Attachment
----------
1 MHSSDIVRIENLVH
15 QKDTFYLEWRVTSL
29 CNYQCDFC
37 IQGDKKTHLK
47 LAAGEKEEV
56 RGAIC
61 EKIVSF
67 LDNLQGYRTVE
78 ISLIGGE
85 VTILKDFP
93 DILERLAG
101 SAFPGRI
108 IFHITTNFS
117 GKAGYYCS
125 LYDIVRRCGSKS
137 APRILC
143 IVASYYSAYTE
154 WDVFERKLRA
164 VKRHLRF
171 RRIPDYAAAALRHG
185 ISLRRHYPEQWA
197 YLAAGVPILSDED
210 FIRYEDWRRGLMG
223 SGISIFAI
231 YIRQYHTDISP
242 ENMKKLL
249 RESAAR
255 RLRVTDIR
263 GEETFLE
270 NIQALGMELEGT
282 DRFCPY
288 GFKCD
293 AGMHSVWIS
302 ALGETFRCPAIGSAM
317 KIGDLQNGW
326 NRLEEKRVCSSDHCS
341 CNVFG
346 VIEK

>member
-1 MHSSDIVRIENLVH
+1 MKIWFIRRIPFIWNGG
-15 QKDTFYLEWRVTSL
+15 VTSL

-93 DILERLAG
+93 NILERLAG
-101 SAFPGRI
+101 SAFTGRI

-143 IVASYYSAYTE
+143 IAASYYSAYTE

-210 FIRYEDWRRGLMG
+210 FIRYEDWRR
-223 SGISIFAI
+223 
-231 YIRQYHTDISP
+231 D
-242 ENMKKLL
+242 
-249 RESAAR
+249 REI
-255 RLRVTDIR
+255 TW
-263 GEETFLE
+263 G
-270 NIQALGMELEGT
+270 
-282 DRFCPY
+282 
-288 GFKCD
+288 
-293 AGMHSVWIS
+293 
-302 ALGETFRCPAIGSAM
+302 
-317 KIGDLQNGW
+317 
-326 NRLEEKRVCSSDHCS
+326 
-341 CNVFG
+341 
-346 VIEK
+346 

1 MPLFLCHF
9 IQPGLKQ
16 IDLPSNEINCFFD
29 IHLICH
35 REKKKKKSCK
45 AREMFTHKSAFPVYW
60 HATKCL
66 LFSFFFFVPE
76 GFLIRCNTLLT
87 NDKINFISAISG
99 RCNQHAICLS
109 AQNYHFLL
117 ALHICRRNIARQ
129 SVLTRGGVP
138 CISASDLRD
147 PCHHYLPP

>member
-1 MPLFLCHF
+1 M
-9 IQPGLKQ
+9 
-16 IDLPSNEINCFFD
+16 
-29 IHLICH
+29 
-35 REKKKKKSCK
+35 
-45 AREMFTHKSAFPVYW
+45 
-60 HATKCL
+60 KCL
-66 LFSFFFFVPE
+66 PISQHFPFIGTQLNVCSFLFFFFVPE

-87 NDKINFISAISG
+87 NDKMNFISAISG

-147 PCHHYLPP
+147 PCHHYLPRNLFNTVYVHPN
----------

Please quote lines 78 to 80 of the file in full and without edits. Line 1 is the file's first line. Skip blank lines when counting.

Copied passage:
-341 CNVFG
+341 
-346 VIEK